It seems to happen every year. Just when the pink boulevard prunus are fully in bloom the wind comes along and starts to remove their spring finery.
The ground looks like a wedding party has just passed by — confetti everywhere. Bob Jackson, who was responsible for planting all these lovely trees, must be groaning as he sits on his pink cloud in heaven. Mind you the ground looks beautiful for a couple of days, but what a waste. The petals look so much better on the trees!
Talking about flowers, the balcony looks rather festive considering its small size.
There isn’t a great deal of anything, just a smattering of a lot of colourful bloom: some pansies, quite a few large purple crocus. a few yellow ones (the majority of the yellow ones are now over) then there are some scilla, a few chionodoxa, a couple of narcissus, one miniature daffodil with two blooms glued together at the top of a narrow stem, one hyacinth and a whole forest of chickweed and that’s about it.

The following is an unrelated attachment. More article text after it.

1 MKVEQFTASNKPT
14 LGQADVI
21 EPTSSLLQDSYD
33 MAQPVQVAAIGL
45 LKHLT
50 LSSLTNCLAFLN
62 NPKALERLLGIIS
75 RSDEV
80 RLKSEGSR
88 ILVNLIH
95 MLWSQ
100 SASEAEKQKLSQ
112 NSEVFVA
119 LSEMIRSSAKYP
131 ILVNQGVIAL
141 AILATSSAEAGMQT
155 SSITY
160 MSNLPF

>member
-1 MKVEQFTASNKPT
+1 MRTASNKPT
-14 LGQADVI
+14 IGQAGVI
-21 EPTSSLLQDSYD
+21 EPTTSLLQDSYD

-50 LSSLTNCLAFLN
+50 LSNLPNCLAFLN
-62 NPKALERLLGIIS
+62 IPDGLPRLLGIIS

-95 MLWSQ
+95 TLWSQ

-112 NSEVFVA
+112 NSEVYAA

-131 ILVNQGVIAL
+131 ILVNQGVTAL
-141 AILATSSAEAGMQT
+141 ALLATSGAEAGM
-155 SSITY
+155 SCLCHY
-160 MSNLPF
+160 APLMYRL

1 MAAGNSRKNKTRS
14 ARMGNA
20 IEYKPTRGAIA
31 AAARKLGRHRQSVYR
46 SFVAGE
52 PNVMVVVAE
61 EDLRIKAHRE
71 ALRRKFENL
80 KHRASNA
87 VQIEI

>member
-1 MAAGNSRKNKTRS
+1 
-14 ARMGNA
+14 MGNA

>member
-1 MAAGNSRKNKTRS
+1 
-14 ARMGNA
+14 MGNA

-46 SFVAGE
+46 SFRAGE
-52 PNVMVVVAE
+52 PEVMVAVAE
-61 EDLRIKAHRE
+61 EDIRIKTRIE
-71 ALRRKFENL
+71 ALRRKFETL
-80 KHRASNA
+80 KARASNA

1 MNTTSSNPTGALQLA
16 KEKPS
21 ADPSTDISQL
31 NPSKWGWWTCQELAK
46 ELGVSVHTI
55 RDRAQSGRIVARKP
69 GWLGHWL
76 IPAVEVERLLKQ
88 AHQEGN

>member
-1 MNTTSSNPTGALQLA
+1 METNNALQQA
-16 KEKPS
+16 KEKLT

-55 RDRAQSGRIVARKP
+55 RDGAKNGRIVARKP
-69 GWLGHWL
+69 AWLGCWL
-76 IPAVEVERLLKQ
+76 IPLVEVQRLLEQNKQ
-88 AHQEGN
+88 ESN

Nothing to get excited about I suppose, but pretty all the same.
And there are two ornamental plum trees smothered in pink blossom if you just lean forward and peer over the railing.
Even if the space is small, it is a pleasure to see things growing, which reminds me I still haven’t harvested my potato crop. Wait a minute and I’ll go out and do it, just to let you know what can be grown in a small space.
I better be careful here. What if I’ve had a crop failure. You’d be sure to think I’m a failure as well! I could always lie, of course and you’d never know the difference. The trouble with that idea is that I would know! I never have admired a liar and don’t intend to start being one at this late date.
I’ve just been out and since there is no foliage left I am not sure which pot they may be in. It’s cold out there in the wind, so I’ll try later when its not quite so chilly.
The Horticultural Centre of the Pacific, 505 Quayle Rd. is holding a spring plant sale on April 26 and 27 from 9 a.m. to 4 p.m. with many of the plants grown at the Hort Centre, accompanied by expert advice on where to plant it and how to maintain it.
This is an event you won’t want to miss!
Helen Lang has been the Peninsula News Review’s garden columnist for more than 30 years.